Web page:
All the substances that you see around yourself have some or the other properties. Depending on those properties and characteristics of the substance, you can divide it into two parts. Typically, substances get classified depending on their physical and chemical properties. A chemical property is the one that gets established by changing the chemical composition of the substance. But, physical property is the one that gets determined without any change in the chemical composition of the substance. As physical and chemical properties are crucial when it comes to studying substances, you must also learn the difference between physical and chemical properties. It can help you get a broader understanding of the subject, so read this article until the end.
Physical properties are the one that can get measured without altering the chemical composition of the matter. You can describe the appearance and dimension of the matter using a physical property. Regardless of the method of measurement used, the chemical and molecular composition of the matter stays the same.
Therefore, any property that can get measured or detected without conducting a chemical reaction is a physical property. Further, physical properties get classified into two types – intensive properties and extensive properties.
An intensive property is the one that doesn’t rely on the amount of substance. Properties related to the appearance of the substance are intensive properties. For instance, colour is an intensive property as it stays unaffected by the amount of substance. Similarly, melting point and boiling point of a substance, density are examples of an intensive property.
And extensive property relies on the amount of substance. It means that extensive property changes when you change the amount of substance. For instance, mass is an extensive property as it depends on the amount of substance to get measured. Likewise, volume, length, and other dimensions that get changed when the amount of matter gets changed are extensive properties.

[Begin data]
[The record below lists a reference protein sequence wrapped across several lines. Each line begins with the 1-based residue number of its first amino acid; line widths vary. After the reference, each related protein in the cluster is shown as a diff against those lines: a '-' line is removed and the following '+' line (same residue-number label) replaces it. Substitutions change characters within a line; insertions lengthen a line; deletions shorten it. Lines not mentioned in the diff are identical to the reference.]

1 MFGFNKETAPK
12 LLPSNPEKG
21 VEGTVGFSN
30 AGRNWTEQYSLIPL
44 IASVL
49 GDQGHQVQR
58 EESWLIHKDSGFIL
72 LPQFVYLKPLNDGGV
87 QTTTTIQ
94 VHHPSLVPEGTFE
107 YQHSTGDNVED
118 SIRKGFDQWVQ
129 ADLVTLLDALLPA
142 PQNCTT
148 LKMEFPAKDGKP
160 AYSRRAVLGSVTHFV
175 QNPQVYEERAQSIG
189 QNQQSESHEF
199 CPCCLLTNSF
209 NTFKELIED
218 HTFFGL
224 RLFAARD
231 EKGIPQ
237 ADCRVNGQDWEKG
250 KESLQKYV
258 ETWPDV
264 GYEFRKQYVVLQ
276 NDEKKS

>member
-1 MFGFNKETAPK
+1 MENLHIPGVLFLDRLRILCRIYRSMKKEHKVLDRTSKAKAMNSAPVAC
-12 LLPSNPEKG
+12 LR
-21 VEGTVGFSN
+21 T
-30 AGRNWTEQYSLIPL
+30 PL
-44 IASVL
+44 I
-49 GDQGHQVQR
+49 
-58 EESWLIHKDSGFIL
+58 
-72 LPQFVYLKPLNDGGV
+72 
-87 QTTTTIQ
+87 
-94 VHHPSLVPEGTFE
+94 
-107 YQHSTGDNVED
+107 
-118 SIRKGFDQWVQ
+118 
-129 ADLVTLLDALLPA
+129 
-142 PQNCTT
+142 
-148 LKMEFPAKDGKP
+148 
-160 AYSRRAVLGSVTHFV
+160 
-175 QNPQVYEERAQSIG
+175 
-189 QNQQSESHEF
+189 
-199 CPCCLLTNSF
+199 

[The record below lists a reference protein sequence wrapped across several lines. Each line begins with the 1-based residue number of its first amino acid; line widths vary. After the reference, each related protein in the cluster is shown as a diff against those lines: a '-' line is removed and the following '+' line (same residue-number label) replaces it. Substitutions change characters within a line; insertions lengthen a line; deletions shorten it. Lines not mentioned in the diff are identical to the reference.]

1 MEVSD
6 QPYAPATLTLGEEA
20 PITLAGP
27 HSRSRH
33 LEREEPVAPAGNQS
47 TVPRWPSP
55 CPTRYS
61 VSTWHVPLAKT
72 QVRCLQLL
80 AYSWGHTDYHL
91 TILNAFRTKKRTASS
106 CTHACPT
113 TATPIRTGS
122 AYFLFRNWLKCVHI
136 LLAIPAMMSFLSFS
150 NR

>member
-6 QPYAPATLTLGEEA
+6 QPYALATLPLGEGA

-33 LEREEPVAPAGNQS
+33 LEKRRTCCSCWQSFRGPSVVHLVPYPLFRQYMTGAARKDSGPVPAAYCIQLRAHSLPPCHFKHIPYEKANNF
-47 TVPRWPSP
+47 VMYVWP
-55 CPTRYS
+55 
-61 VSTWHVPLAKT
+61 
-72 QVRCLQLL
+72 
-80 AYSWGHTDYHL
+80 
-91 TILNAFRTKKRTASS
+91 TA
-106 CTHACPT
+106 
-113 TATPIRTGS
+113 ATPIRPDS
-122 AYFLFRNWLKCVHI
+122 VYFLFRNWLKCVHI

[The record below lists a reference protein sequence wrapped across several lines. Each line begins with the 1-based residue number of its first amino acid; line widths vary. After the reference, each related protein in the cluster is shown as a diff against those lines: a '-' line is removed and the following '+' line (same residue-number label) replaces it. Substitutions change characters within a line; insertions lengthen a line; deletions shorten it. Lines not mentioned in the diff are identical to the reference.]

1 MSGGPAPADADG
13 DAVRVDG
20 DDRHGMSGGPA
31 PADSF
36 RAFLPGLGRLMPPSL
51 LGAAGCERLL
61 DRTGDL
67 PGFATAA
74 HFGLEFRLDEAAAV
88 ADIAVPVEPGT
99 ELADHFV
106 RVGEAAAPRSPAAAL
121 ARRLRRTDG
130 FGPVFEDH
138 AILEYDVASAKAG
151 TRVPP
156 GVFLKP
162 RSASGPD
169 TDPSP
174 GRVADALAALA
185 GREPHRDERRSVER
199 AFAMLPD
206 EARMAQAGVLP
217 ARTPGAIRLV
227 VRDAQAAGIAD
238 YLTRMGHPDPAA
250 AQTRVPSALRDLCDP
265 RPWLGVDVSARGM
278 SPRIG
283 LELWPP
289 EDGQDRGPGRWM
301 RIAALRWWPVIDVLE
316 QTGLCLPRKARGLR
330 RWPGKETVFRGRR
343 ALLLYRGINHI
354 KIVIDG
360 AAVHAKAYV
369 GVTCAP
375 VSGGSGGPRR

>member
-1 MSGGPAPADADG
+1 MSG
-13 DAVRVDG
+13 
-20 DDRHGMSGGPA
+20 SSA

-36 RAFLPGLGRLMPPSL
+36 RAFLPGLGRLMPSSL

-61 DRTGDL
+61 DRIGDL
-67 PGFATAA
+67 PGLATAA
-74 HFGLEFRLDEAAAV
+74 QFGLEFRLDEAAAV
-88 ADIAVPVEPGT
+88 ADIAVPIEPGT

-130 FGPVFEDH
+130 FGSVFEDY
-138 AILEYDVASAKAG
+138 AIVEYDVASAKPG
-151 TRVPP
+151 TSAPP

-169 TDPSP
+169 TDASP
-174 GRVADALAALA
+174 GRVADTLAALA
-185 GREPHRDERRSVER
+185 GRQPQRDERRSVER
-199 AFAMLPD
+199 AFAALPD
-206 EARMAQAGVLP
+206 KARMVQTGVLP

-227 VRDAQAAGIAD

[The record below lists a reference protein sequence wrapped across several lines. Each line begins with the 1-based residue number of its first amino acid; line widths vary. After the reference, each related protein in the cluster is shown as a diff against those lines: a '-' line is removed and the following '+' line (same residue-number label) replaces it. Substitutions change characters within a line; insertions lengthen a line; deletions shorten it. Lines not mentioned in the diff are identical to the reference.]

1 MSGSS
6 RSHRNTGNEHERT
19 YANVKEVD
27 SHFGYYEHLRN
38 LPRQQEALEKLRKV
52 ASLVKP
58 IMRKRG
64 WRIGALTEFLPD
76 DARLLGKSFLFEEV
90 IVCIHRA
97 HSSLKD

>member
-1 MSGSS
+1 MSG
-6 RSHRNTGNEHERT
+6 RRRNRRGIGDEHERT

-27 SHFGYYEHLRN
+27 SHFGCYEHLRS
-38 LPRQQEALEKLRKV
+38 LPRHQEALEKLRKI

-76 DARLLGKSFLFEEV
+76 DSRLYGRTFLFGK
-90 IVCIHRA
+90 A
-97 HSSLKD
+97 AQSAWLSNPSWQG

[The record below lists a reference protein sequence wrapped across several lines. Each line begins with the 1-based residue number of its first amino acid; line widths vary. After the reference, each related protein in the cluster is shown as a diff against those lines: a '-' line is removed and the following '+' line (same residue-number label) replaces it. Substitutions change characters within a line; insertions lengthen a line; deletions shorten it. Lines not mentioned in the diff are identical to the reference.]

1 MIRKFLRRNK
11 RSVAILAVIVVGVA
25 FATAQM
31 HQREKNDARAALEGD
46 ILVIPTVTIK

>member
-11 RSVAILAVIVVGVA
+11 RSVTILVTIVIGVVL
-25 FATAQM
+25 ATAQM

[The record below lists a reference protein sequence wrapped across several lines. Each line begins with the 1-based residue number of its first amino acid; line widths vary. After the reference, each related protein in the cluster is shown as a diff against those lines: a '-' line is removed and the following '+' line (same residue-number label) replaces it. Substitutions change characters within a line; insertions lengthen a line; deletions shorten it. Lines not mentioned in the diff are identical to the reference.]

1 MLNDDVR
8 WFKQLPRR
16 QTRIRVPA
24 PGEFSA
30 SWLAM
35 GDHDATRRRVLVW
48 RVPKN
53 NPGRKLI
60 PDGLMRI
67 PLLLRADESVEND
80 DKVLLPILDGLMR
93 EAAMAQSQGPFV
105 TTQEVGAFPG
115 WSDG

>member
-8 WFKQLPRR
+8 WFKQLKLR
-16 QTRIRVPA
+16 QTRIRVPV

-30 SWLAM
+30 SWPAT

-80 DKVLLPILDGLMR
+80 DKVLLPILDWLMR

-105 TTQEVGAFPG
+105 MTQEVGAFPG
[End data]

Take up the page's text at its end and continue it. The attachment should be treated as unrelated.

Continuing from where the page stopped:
A definition of a chemical property is that measuring the property causes a change in the chemical structure of the substance. A chemical property of a substance becomes apparent upon chemical change or reaction in the substance. Also, a chemical property shows the ability of a substance to combine with other substances or transform into a different product.
The chemical composition of a substance is moreover an identity of the substance; upon changing the chemical composition, the substance turns into a different substance. Chemical property can measure the changes a substance undergoes when it goes through a chemical reaction. And when the chemical reaction takes place, the matter transforms into an entirely different matter.
A chemical property is any property which gets determined when a change takes place in the chemical identity of the substance. Some examples of chemical properties are – toxicity, the heat of combustion, reactivity, enthalpy of formation, oxidation states, radioactivity, etc.
Question 1: What are the Types of Physical Properties?
Answer: As you know, physical properties are those which you can measure and observe, without altering the composition of the matter. Physical properties can either be intensive or extensive.
Extensive: It depends on the amount of matter getting measured, such as mass, volume, and length. These properties are external, and you cannot identify the substance using extensive properties. For instance, you may measure 100g of oil or water, but that doesn’t help you identify the substance being oil or water.
Question 2: State Some Examples of Physical and Chemical Properties.
Answer: Physical properties are those that can get measured and observed without bringing a chemical change. Examples of physical properties are – temperature, malleability, appearance, texture, odour, colour, shape, solubility, melting, freezing, and boiling point. Volume, mass, length, density, pressure, viscosity, and hardness are a few more physical properties.
Chemical properties are those that get observed or measured when the substance undergoes a chemical change. Examples of chemical properties are – toxicity, chemical stability, the heat of combustion, flammability, reactivity, and enthalpy of formation. Further, buoyancy, viscosity, compressibility, radioactivity, oxidation state, and the ability to form chemical bonds are chemical properties too.